Searches For Criminal Suspects

Once police have probable cause, they can search a suspect and their immediate surroundings. This is known as a search incident to arrest.


They can also search a person’s phone or other personal possessions without a warrant. However, this method of searching a person’s privacy is controversial.

Probable Cause

Probable cause is a standard that police must meet before they can arrest someone, search their person or property, or seize anything related to the suspected crime. It limits the power of authorities to perform random or abusive searches and is intended to ensure maximum personal freedom for citizens. To have probable cause, an officer must have facts that a reasonable person would believe indicate that the suspect has committed or is about to commit a crime.

The evidence must be based on objective observations rather than subjective beliefs. For example, if an officer sees you driving erratically or swerving, they can pull you over and have probable cause to believe that you are intoxicated. The evidence could also come from an informant who gave the officer information or a witness testimony. In addition, the affidavit used to request the warrant should provide precise and accurate details about the place that is being searched as well as a description of the persons or things that are going to be searched.

It is important to remember that the judge has the final word on whether probable cause exists. An officer may be sincere in believing that the circumstances indicate probable cause, but if a judge examines the same facts and disagrees then there is no probable cause. This is why it is important to have a criminal defense attorney who can challenge the evidence that was presented by the government.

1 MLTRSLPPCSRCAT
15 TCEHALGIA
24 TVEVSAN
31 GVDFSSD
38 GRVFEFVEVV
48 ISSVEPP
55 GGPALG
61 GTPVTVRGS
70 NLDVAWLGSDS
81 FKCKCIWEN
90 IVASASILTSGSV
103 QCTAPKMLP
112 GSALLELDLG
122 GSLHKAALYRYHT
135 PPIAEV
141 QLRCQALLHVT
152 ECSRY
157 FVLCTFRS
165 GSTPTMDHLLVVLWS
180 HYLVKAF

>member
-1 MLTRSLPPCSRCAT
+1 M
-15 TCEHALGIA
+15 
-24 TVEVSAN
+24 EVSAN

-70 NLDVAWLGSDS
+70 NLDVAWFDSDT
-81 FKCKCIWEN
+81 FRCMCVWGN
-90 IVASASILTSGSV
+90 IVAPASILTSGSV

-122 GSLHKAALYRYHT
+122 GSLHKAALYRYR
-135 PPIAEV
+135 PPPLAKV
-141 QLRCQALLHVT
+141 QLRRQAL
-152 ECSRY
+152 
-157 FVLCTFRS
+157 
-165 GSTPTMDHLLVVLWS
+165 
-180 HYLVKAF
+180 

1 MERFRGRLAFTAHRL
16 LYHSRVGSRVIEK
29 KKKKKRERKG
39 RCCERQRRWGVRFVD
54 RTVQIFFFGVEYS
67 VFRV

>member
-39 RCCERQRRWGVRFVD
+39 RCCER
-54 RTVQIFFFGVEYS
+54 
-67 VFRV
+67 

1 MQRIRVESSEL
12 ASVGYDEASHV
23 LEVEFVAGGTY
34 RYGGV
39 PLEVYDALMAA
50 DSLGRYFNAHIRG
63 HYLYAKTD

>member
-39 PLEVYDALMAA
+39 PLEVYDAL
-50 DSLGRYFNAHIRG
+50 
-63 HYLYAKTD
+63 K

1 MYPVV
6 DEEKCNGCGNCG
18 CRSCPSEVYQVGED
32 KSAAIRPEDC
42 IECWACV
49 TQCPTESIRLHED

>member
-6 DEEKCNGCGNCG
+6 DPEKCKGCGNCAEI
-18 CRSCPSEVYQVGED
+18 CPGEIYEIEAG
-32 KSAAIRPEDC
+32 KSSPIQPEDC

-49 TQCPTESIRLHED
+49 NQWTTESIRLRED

Stop and Frisk

A police officer can stop and search civilians if they have reasonable suspicion that the suspect is engaged in or about to engage in criminal activity. This search is called a stop and frisk. The Supreme Court ruled that police officers can legally do this in Terry v. Ohio in 1968. This decision gives police the right to briefly detain citizens and frisk them for weapons during an ongoing investigation. A frisk is a pat down of the exterior clothing. The frisk must be limited to what is necessary and it cannot be used as a fishing expedition for evidence. The Supreme Court also set limits on scope for the stop, meaning that it can only last a short period of time and it must be within reach.

However, since the stop and frisk policy was legalized by the Supreme Court, it has led to many cases of police misconduct. Often, the police abuse the power of this type of search to target certain groups and communities, such as Blacks and Latinos in New York City. In fact, the New York Civil Liberties Union has reported that between 2003 and 2022, the NYPD stopped Blacks eight times more than whites.